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Today's Stichomancy for Michael Jordan

The first excerpt represents the element of Air. It speaks of mental influences and the process of thought, and is drawn from A Treatise on Parents and Children by George Bernard Shaw:

own turn comes.

Taboo in Schools

The suppression of economic knowledge, disastrous as it is, is quite intelligible, its corrupt motive being as clear as the motive of a burglar for concealing his jemmy from a policeman. But the other great suppression in our schools, the suppression of the subject of sex, is a case of taboo. In mankind, the lower the type, and the less cultivated the mind, the less courage there is to face important subjects objectively. The ablest and most highly cultivated people continually discuss religion, politics, and sex: it is hardly an exaggeration to say that they discuss nothing else with fully-awakened

The second excerpt represents the element of Fire. It speaks of emotional influences and base passions, and is drawn from The Wife, et al by Anton Chekhov:

brothers and sisters and aunts and uncles would come crawling about as soon as they heard of the winning ticket, would begin whining like beggars, and fawning upon them with oily, hypocritical smiles. Wretched, detestable people! If they were given anything, they would ask for more; while if they were refused, they would swear at them, slander them, and wish them every kind of misfortune.

Ivan Dmitritch remembered his own relations, and their faces, at which he had looked impartially in the past, struck him now as repulsive and hateful.

"They are such reptiles!" he thought.

The third excerpt represents the element of Water. It speaks of pure spiritual influences and feelings of love, and is drawn from Lysis by Plato:

dissolved. It would be futile to retain the name when the reality has ceased to be. That two friends should part company whenever the relation between them begins to drag may be better for both of them. But then arises the consideration, how should these friends in youth or friends of the past regard or be regarded by one another? They are parted, but there still remain duties mutually owing by them. They will not admit the world to share in their difference any more than in their friendship; the memory of an old attachment, like the memory of the dead, has a kind of sacredness for them on which they will not allow others to intrude. Neither, if they were ever worthy to bear the name of friends, will either of them entertain any enmity or dislike of the other who was once so much to him. Neither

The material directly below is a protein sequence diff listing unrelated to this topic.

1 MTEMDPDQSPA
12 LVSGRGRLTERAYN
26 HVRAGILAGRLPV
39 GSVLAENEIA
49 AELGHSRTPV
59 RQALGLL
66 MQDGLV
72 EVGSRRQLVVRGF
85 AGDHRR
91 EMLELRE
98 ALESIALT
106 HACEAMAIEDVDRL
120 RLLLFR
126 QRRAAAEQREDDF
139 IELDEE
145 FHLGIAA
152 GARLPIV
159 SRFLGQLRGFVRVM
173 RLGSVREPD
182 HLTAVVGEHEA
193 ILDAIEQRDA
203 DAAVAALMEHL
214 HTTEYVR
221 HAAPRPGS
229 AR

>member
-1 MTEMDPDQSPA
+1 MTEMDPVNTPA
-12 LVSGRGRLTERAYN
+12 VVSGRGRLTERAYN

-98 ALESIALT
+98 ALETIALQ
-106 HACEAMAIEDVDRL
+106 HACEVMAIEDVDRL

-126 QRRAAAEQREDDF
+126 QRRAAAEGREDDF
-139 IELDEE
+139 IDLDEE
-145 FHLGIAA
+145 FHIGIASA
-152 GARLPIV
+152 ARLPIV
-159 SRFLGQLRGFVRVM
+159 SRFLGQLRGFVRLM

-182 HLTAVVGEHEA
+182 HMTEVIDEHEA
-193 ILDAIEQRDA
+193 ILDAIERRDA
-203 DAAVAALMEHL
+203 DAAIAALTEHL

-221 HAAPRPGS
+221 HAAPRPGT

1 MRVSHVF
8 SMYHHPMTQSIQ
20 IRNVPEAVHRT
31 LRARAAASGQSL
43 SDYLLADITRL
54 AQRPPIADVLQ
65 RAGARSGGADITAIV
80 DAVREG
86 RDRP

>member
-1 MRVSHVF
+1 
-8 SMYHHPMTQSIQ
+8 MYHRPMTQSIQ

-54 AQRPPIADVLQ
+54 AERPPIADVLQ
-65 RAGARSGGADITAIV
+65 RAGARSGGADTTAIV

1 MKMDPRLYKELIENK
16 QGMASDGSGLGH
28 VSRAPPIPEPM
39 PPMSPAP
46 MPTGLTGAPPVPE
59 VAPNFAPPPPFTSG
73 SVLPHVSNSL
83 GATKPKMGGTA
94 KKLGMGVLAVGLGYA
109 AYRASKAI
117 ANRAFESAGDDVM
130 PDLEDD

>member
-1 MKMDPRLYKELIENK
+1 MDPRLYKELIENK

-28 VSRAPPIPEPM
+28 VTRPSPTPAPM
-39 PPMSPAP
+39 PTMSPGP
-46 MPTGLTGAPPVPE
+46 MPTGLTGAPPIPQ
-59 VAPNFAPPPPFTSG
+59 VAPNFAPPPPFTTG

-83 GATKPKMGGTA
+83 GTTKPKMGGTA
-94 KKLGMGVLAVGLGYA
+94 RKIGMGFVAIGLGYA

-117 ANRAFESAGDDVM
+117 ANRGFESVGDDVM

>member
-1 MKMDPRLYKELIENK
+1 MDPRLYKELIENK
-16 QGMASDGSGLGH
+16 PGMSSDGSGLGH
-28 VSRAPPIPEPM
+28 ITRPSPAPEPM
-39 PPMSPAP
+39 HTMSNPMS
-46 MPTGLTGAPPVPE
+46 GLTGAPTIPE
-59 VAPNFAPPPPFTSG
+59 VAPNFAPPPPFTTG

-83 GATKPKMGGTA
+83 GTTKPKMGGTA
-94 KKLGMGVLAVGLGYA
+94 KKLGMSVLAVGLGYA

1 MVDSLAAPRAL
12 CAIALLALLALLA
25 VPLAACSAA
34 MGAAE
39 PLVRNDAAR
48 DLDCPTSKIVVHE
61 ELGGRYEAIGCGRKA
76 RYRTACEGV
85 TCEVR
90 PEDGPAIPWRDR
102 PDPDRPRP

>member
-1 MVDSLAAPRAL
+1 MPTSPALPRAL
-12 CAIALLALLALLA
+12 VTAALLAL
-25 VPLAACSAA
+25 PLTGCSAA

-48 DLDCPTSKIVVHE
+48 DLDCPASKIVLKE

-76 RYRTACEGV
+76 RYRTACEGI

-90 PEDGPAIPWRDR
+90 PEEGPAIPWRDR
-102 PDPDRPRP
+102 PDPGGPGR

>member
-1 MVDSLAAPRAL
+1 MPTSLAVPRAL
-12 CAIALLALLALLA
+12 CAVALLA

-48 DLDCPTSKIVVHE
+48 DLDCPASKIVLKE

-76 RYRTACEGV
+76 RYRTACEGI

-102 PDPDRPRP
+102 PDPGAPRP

Lysis
The fourth excerpt represents the element of Earth. It speaks of physical influences and the impact of the unseen on the visible world, and is drawn from The $30,000 Bequest and Other Stories by Mark Twain:

and we cried; but she comforted me as well as she could, and said we were sent into this world for a wise and good purpose, and must do our duties without repining, take our life as we might find it, live it for the best good of others, and never mind about the results; they were not our affair. She said men who did like this would have a noble and beautiful reward by and by in another world, and although we animals would not go there, to do well and right without reward would give to our brief lives a worthiness and dignity which in itself would be a reward. She had gathered these things from time to time when she had gone to the Sunday-school with the children, and had laid them up in her memory more carefully than she had done